Andreanne Catt speaks at the Women's March 2018 in Rapid City, SD.

My name is Andreanne Catt. I am 18 years old. I am Sicangu Lakota. These black hills are where my ancestors comes from. These black hills are my home.. I’m speaking here on behalf of Seeding Sovereignty, and the IIYC.

Now, I’m my experience people don’t listen to me.

Because I am small.

Because you can’t see me.

Because I am brown.

Because I practice my cultural ways.

Because I know who my ancestors are.

They don’t see me because

Because I am a woman.

Because I can carry life inside of me.

Because I am not “girly” enough,"

Because I am a part of the LGBTQ+ community.

Because some days I do not identify as “she or her” I am just Andreanne.

South Dakota passes “religious liberty” law allowing adoption agencies to discriminate against same-sex couples. Which means if my girlfriend and myself want to adopt a baby there is a chance we can not just because we are the same gender. I am very proud of who I am. I will never be something I am not. I am a strong, resilient Lakota Woman.

But now that you know who I am, let me tell you something about my people.


Over 90 percent of Native American women have experienced some sort of violence at the hands of a non-tribal member. 86% of those women are sexually assaulted by a non-tribal member. 1 in 3 native women is sexually assaulted. Tribal courts can't try non-Native individuals, which means non-natives can commit crimes on Native American land—including sexual assault—with virtually zero consequence. Which means even if the women come forward there’s a HUGE HUGE change that the people who assaulted her will not be convicted.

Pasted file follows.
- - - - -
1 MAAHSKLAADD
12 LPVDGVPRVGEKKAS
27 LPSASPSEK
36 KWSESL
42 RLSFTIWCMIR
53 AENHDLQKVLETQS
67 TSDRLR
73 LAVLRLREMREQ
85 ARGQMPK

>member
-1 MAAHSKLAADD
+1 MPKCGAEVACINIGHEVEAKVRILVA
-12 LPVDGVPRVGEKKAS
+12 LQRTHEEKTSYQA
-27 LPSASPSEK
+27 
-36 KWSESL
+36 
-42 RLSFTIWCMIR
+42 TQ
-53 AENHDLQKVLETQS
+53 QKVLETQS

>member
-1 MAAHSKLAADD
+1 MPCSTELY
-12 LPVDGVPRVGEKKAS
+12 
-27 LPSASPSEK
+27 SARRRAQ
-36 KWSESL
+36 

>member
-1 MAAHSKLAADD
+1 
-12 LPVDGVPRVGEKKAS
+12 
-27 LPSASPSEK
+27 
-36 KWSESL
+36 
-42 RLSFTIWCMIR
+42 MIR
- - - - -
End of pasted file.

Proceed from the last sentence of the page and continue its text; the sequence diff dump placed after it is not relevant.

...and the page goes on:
I have no statistic for how many Native American women are missing or murdered because there is no registry for Native American women. In the US there is one for every other race in this country. 2010 census says Native Americans make up 1.7 percent of the US population.


Now, where I’m going with this is I know that my people and I and my people make up such a small small small part of this country’s population, but I am asking you to hear me today. Hear the pain in my voice as I speak for my people. Hear the words that I am saying to you. Remember them. BECAUSE WE ARE STILL HERE.


Ask us to your tables, when you are having these hard conversations. Share that Facebook post for that PERSON who’s been missing for 4 minutes, 4 weeks, 4 months, 4 years. My people are 2x more likely to be killed than any other race in this country. I am asking you, if you see something if you hear something if you are capable of helping, then do it.


I NEVER plan to let my voice go quite. I never plan to stop speaking for my people. But I am only one person up here. I have one voice.  I speak for me, I speak for my mom, I speak for my nieces, I speak for my future granddaughters, and their future granddaughters, in hope that one day, my women don’t have to be abused anymore.

I see so many beautiful women in this crown that plan to use their voices for the women.When you are afraid, look to your sisters. It is okay to be scared.But I am asking you to never stop fighting for your rights. Never stop fighting for equality, never stop being the strong women you are. Don’t resist out of violence. Lead with love. Lead with love for your people. Lead with love for your sisters.

Because violence against one woman is violence against all women. If we don’t speak up for us, who will?

Link to Facebook Video:

Janet MacGillivray